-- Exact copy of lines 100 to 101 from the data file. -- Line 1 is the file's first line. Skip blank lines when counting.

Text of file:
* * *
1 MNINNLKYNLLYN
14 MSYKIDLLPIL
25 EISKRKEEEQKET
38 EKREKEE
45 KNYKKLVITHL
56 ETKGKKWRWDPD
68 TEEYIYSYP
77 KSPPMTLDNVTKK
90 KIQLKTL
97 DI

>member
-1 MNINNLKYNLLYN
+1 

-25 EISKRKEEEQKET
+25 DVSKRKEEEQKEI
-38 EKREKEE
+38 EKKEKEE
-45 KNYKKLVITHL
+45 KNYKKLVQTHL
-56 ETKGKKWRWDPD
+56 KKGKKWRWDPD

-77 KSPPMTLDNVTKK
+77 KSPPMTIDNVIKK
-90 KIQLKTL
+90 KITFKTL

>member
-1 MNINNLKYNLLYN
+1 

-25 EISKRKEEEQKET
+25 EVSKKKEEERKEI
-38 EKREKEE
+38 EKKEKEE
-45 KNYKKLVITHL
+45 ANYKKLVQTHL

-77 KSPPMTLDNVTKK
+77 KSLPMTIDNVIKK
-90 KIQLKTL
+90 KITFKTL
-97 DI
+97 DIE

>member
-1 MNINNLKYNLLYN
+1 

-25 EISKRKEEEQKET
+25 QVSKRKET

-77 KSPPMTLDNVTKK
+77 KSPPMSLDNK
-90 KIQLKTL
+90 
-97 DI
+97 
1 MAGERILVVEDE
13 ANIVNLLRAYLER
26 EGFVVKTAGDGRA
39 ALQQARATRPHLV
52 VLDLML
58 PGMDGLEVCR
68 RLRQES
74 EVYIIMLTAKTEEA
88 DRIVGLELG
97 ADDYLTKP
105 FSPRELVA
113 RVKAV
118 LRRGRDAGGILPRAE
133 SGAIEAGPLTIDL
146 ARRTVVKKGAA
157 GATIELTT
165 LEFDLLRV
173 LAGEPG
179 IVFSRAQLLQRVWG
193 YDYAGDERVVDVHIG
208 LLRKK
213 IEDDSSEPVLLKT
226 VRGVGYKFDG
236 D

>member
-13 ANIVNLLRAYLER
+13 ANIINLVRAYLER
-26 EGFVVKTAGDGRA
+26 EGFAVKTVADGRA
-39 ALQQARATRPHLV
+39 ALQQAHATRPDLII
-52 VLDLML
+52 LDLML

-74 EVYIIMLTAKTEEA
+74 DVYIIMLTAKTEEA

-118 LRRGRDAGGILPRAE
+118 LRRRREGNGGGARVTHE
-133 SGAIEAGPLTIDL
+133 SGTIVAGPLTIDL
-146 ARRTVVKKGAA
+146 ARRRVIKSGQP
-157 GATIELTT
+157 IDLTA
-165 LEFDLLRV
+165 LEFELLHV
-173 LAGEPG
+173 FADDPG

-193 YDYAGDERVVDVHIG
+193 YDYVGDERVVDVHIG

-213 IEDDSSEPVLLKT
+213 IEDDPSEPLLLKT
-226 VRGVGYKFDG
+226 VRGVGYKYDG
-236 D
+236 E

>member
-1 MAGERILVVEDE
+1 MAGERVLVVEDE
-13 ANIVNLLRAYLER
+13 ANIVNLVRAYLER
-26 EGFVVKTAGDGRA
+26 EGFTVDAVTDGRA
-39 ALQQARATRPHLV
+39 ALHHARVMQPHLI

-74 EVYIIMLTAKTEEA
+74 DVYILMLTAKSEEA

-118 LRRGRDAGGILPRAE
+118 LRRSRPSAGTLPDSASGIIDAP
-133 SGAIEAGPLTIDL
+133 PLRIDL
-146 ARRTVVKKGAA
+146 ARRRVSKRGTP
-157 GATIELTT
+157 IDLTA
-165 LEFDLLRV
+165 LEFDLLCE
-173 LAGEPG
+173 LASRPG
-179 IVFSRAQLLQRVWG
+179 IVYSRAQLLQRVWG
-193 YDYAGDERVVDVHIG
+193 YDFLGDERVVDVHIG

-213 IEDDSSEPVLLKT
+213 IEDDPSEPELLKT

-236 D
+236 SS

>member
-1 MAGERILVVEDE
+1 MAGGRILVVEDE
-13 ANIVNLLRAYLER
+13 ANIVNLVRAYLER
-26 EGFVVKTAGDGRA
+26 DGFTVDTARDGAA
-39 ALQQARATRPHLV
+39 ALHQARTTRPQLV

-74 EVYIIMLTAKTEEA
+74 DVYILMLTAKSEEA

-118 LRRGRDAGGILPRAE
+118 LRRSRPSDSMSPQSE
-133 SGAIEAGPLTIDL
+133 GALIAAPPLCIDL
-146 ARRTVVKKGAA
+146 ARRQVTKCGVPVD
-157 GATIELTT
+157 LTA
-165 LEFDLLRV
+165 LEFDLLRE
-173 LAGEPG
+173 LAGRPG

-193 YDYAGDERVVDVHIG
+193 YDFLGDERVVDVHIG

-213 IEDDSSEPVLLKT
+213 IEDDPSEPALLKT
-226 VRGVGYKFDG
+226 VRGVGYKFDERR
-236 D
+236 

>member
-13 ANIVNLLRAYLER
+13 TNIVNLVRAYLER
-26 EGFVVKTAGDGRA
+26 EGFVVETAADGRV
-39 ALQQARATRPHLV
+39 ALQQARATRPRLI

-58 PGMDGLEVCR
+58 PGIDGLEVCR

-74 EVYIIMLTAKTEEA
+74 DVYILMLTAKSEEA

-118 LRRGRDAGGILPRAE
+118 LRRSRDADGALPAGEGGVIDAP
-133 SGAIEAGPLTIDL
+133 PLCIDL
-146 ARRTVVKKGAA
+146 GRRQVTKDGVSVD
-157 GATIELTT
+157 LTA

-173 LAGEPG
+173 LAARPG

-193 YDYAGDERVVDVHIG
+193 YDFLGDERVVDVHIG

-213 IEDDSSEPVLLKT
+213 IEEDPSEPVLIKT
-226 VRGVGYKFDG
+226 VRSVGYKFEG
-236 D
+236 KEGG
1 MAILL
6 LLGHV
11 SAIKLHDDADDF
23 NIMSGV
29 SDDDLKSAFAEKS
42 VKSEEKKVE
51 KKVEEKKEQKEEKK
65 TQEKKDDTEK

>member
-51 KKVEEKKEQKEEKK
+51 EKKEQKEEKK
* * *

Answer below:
+193 YDYVGDERVVDVHIG

-213 IEDDSSEPVLLKT